But we are all like an unclean thing, and all our righteousness is like filthy rags; we all fade as a leaf, and our iniquities, like the wind, have taken us away. And there is no one who calls on Your name, who stirs himself up to take hold of You; for You have hidden Your face from us, and have consumed us because of our iniquities. (Isaiah 64:6, 7)
We have been reminded recently by Pastor Englestad through our study of the book of James that we are to humble ourselves in the sight of the Lord—that we are to lament, mourn and weep over our sins (James 4:7-10). There is no better place to heed such counsel than when we prepare ourselves to come to the Lord’s Table as we will do this coming Sunday morning. It is right for us to consider ourselves before God as we come to the Table of His presence and are reminded of the great cost necessary so that our sins would be forgiven. In the passage above, the prophet acknowledges his own sin and the sin of God’s people. He speaks of being consumed because of their iniquities and the face of God being hidden from His people because of their sins. Even their best acts (“righteousnesses”) are filthy rags in His holy presence, and their sins carry them away. Perhaps the greatest indictment against the people was that no one was calling upon the Lord, no one who stirred himself up to take hold of the Lord. So heavy had their sins become and so darkened the way that they no longer desired Him nor sought Him.
The Lord’s Supper is a time of great renewal for God’s people as they come with humble hearts acknowledging their sins and stirring themselves up to take hold of God and all His mercies promised to them in Christ. The great 17th century Puritan minister John Flavel wrote a series of sacramental meditations (Volume 6 of the Works of John Flavel) in order to stir up the hearts of God’s people to take hold of Christ and all that is offered to us in the Lord’s Supper. In his introduction to these meditations, Flavel notes that “even a believer does not eat or drink worthily, unless the grace that is in him be excited and exercised at this ordinance.” It is not merely that the believer possess faith or a disposition to humility or even a love for Christ, but that these graces be stirred up and excited. He writes: “It is not faith being present, but faith realizing, applying and powerfully working. It is not a disposition to humiliation for sin, but the actual thawing and melting of the heart for sin; ‘while you look on Him Whom you have pierced, and mourn for Him as one that mourns for his only son, his first-born:’ nor is it a disposition or principle of love to Christ that is only required, but the stirring up of that fire of love, the exciting of it into a vehement flame.”
The very fact that these things are difficult for us as believers is itself an indication that such affections and graces need to be stirred up and excited within us. Flavel notes this reality for all true believers when he writes the following to his readers: “Oh! It is hard, it is hard indeed, reader, even after God has taken the heart of stone out of you, and given you a heart of flesh, to mourn actually for sin, even when so great an occasion and call is given you to that work at the Lord’s Table; for the same power is required to excite the act that was required to plant the habit. However, the duty is yours, though the power be God’s.” Here we have a wonderful reminder that while God commands His people to stir up every grace and affection, He promises with the command to grant the grace necessary to do so. We see this truth in the words of the prophet Isaiah immediately after acknowledging the sins of the people and their woeful condition. The prophet recalls God as a covenant making and keeping God, who has entered into relationship with His people and has given them promises and sworn on oath that He would deliver them from their sins which separate them from Him. His hope is not in the people’s ability to change themselves, but in their God Who is ever changing His people. In the language of James 4, it is the call to “submit to God and… to draw near to Him.” The duty is ours; the power is God’s. So, Isaiah claims the covenant mercies of God when he writes: “But now, O Lord, You are our Father; we are the clay, and You our potter; and all we are the work of Your hand. Do not be furious, O Lord, nor remember iniquity forever; indeed, please look—we all are Your people!” As we come to the Table this Lord’s Day, we come remembering that we are His people and in remembering this our hearts are stirred and we come in faith to take hold of Christ and all His mercies.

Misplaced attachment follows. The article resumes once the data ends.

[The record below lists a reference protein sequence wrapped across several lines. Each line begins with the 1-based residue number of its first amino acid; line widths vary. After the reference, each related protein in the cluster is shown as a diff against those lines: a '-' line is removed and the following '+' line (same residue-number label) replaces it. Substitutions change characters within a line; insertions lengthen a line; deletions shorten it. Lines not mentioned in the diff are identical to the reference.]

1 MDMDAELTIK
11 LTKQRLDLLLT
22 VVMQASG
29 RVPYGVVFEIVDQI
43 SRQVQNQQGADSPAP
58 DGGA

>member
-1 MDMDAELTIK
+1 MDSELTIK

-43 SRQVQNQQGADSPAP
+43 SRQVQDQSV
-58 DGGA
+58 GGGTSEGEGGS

Let me encourage you to rightly prepare yourself to come to the Lord’s Table with the words of John Flavel who wonderfully captures this balance as he reminds his readers of the following: “Prepare with all diligence for your duty. Take pains with your dull heart; cleanse your polluted heart; compose your vain heart; remember how great a presence you are approaching. If Augustus thus reproved one, that entertained him without suitable preparation, saying ‘I did not think we had been so familiar;’ much more may your God reprove you for your careless neglect of due preparation for Him. But yet take heed, on the other side, that you not rely upon your best preparation. It is an ingenious, and true note of Luther, speaking of the preparation for the sacrament, ‘Never are men more unfit, then when they think themselves most fit, and best prepared for their duty; never more fit, then when most humbled and ashamed, in a sense of their own unfitness.” In the end we rejoice that all our fitness and all our worthiness and all our acceptance before the presence of God is found in our union with Jesus Christ, His Son. Rejoice in Him, even as you prepare to come to His Table.
In the Name of Jesus, Who is all our Joy and Satisfaction,
Pastor Ted Trefsgar